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Refresh your Chanukah dessert table

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Doughnut holes
Doughnut holes

It is a truth universally acknowledged that we can never get tired of sufganiyot. But there’s no harm in adding some culinary variety to this year’s Festival of Lights. Pastry chef Paula Shoyer offer an alternative recipe that is great for Chanukah and will satisfy any sweet tooth.

The recipe is courtesy of Shoyer’s The Holiday Kosher Baker.


VANILLA DOUGHNUT HOLES

Doughnuts and potato latkes are the most traditional Chanukah foods. Like latkes, doughnuts are best eaten the day they are made, but even on the second day you can get good results by reheating them. To make doughnuts look festive, roll them in coloured sugar.

o 1/4 oz. dry yeast

o 1/4 cup warm water

o 1/2 cup plus 1 tsp. sugar, divided

o 1/2 cup soy milk

o 2 tbsp. margarine, at room temperature for at least 15 minutes

o 1 large egg

o 2 tsp. pure vanilla extract

o 1/4 tsp. salt

o 2¼–2½ cups all-purpose flour, plus extra for dusting

o 1/2 cup plain or coloured sugar for dusting doughnuts

o Canola oil for frying

In a large bowl, place the yeast, warm water, and one teaspoon of the sugar and stir. Let the mixture sit for 10 minutes, or until thick.

Add the remaining sugar, soy milk, margarine, egg, vanilla, salt, and 1½ cups flour and mix – either with a wooden spoon or with a dough hook in a stand mixer – on low speed. Add 1/2 cup more flour and mix in. Add 1/4 cup flour and mix in. If the dough remains sticky, add more flour, a tbsp. at a time, until the dough becomes smooth.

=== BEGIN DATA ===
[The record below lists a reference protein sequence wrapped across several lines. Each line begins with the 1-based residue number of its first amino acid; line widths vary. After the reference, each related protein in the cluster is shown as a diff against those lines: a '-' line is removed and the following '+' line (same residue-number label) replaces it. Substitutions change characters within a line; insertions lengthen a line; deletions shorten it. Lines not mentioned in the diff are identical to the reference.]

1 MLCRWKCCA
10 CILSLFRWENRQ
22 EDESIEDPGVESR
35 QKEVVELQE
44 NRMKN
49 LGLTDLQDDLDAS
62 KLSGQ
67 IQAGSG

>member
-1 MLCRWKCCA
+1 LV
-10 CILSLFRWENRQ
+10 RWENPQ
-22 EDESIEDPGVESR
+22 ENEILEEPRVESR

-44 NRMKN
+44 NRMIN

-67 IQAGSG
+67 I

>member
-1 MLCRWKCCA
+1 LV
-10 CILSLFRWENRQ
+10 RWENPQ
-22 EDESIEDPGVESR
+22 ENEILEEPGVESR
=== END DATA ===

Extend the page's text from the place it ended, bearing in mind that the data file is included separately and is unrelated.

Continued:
Cover the bowl with a clean dish towel and let the dough rise for one hour in a warm place. I use a warming drawer on a low setting (about 200), or you can turn your oven on to its lowest setting, place the bowl in the oven, and then turn off the oven.

After one hour, punch down the dough by folding it over a few times and reshaping it into a ball. Re-cover the dough and let it rise for 10 minutes.

Dust a cookie sheet with flour. Sprinkle some flour on the counter or on parchment paper and use a rolling pin to roll the dough out until it’s about 1/2-in. thick. Using a small round cookie cutter about 1 to 1½ in. in diameter, cut out small circles very close to each other, and place them on the cookie sheet. Reroll any scraps. Cover the doughnuts with the towel. Place the cookie sheet back in the oven (warm but turned off) or warming drawer. Let the doughnuts rise for 30 minutes.

Heat 1½ in. of oil in a medium saucepan for a few minutes and use a candy thermometer to see when the oil stays between 365 and 375; adjust the flame to keep the oil in that temperature range. Cover a cookie sheet with foil. Place a wire rack on top of the cookie sheet and set it near the stovetop.

When the oil is ready, add the doughnut holes to the oil one at a time, top-side down, putting an edge in first and then sliding in the rest of the doughnut; if you drop the doughnuts into the pan an inch or higher from the oil it can splatter and burn your fingers. You can fry up to eight doughnut holes at a time. Cook for 45-60 seconds. Use tongs or chopsticks to turn the doughnut holes over and cook them another 45-60 seconds, or until golden. Lift with a slotted spoon and place on the wire rack to cool. Repeat with the remaining doughnuts. 

Place the sugar in a shallow bowl and roll the doughnut holes in the sugar to coat. Store covered at room temperature for up to one day and reheat to serve. Servings: 50

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